Battery-driven cars and trucks, tools to fight climate change, are ironically exacerbating heat-wave power outages. Thankfully, however, there’s a better option than just pulling their plugs.
A London-based startup called ev.energy is selling a software platform that directs a vehicle to chug electrons only at the most propitious times. Plug your Tesla in at 5:30 p.m. on a hot summer day and the system might not start tanking it up until 2 in the morning. The trick, beyond building a slick app where drivers punch in how long the vehicle will be plugged in, is getting an accurate snapshot of the grid.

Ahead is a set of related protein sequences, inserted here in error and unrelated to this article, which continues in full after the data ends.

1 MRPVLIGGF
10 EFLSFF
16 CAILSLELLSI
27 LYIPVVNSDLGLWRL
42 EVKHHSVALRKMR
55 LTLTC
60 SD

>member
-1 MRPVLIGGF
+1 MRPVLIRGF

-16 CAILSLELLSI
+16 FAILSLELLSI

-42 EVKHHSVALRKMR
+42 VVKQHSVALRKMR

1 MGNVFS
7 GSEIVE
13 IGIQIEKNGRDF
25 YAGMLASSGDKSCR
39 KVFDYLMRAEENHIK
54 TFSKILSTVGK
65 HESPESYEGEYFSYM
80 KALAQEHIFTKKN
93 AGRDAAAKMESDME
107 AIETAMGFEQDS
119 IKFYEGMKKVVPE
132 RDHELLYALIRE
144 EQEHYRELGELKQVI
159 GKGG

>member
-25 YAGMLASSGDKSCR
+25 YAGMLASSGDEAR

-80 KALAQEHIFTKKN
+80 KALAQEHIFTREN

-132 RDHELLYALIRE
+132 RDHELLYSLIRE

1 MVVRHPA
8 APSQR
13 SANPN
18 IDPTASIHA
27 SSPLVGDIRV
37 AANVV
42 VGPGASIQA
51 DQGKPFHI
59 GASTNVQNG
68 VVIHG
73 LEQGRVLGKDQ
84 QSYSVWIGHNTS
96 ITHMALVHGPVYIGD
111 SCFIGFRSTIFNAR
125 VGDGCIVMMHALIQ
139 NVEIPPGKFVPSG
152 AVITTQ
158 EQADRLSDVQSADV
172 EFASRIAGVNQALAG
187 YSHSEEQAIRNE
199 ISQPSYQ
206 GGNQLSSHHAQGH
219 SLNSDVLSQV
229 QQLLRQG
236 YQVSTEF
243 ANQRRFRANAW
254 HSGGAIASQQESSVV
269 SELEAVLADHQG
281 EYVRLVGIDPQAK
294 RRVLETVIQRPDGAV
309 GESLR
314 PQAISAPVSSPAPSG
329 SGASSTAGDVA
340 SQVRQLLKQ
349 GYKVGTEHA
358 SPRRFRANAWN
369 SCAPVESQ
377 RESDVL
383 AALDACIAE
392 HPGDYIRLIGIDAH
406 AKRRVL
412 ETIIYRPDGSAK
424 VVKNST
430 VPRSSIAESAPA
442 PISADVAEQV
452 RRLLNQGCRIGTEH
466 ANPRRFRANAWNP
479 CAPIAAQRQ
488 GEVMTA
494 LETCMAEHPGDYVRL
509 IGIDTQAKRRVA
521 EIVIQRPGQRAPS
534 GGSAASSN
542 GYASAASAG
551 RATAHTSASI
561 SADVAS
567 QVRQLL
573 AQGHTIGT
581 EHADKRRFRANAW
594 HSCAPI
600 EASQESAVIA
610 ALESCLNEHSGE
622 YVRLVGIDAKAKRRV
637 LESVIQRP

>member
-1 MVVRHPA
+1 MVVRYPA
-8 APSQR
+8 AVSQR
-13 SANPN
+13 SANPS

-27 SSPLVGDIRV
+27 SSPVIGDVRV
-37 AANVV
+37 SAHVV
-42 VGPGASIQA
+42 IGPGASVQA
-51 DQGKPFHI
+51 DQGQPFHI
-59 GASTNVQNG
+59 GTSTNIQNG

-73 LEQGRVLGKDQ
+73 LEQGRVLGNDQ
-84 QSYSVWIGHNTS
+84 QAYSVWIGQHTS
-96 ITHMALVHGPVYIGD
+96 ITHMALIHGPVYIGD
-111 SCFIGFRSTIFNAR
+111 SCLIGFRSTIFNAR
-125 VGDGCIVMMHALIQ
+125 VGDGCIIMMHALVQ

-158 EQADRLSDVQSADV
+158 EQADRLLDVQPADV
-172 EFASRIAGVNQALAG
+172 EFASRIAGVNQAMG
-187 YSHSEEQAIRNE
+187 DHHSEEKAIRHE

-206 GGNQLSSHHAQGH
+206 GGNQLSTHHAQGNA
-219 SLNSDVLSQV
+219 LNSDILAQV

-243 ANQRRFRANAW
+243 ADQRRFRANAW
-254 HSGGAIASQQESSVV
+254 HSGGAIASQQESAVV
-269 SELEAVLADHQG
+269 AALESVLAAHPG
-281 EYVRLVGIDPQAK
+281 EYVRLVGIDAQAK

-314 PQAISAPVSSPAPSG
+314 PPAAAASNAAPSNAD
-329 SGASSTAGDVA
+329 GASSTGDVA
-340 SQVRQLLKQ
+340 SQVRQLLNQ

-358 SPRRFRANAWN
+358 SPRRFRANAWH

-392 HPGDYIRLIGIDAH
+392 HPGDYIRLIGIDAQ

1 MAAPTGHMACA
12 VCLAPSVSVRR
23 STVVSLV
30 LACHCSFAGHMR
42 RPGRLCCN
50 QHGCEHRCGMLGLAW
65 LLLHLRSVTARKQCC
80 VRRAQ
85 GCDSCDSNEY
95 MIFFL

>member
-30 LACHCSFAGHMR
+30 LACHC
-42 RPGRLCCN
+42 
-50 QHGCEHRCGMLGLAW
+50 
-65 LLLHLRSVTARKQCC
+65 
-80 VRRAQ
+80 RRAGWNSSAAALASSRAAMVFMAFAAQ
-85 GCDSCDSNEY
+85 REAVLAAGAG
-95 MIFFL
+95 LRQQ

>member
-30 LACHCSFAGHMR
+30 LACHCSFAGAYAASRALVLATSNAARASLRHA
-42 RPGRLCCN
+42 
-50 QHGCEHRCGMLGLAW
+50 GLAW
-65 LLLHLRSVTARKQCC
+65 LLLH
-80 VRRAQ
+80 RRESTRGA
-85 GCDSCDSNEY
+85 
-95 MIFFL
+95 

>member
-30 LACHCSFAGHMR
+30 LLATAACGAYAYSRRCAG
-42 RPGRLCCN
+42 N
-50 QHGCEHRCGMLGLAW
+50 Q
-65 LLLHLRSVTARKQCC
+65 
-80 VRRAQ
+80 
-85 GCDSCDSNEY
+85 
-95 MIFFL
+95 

Ev.energy’s system connects to utilities, electricity distributors and grid operators to forecast demand and nudge its network of 20,000 or so vehicles off the peaks and, when possible, into the troughs. In a best-case scenario, the arrangement cuts carbon emissions associated with a charging session by 20%